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Title: French émigrés from the revolution of 1848 and British radicalism
Author: Kunka, Françoise
ISNI:       0000 0004 5366 6842
Awarding Body: University of Aberdeen
Current Institution: University of Aberdeen
Date of Award: 2014
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The thesis reassesses the presence of French émigrés from the 1848 revolution within a British context. In particular, it investigates their role in the transfer of the wide-ranging and often contradictory wealth of revolutionary concepts and political doctrines among the small but influential coterie of Victorian radicals and journalists who welcomed them and disseminated their ideologies. The part played by the transmission of these ideas within the 'continuity thesis' regarding radicalism in Britain is thus re-examined, challenging the premise that there was a complete political hiatus between the Chartism of the 1840s and the advent of socialism at the end of the nineteenth century. The varied transnational spaces within which revolutionary ideas were exchanged, debated and promoted are explored together with the vectors through which they were transmitted to a British public by figures as diverse as G.J. Harney, Ernest Jones, John Ludlow and Charles Bradlaugh. The thesis shows how these connections stimulated a new political language inspired by different strands of French socialism, secularism, republicanism and Freemasonry, and how this exposed both divisions of class and political direction within British radicalism while paradoxically encouraging a sense of patriotism. The quarante-huitards are here firmly located between the previous French migration to Britain beginning in the 1830s and the subsequent arrival of Communard refugees in 1870- 71, as well as within the wider continental émigré community. Through biography, the backgrounds and lives of certain figures within both groups are traced including Louis Blanc and other 'chiefs' in exile, as well as members whose years in Britain, like that of Jeanne Deroin, have until now been obscured. The impact of influential figures with whom they associated such as Mazzini and Marx are also considered, during a distinct period that was witnessing the decline of Chartism and ushering in a new spirit of commercial liberalism as reflected in the Great Exhibitions of 1851 and 1862.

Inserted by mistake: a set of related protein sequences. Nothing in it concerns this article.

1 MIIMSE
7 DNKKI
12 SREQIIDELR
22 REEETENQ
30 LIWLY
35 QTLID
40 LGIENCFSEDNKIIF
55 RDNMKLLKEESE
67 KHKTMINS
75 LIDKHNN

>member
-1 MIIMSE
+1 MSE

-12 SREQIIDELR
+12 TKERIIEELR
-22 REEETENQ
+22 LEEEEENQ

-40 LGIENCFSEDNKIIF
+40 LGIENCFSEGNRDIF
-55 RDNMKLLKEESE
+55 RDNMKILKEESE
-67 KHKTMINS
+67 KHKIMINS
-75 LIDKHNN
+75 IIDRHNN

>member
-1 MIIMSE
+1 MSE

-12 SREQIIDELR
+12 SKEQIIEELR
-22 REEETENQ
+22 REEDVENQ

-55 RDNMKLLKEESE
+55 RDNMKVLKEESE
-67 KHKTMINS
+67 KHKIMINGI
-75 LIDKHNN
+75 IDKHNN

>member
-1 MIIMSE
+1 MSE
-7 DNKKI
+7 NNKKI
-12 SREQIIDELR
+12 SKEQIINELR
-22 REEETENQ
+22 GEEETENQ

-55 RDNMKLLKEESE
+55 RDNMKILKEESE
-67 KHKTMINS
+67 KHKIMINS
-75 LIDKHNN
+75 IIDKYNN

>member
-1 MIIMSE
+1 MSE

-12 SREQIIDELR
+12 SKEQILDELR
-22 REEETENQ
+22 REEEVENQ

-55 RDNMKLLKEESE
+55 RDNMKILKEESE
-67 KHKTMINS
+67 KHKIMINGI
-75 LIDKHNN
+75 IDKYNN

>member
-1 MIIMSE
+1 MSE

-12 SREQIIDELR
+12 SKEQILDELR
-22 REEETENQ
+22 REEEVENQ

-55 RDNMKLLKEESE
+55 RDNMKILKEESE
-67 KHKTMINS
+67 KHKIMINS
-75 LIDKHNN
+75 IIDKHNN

Supervisor: Not available Sponsor: University of Aberdeen
Qualification Name: Thesis (Ph.D.) Qualification Level: Doctoral
EThOS ID:  DOI: Not available
Keywords: Revolutionaries ; Radicalism ; France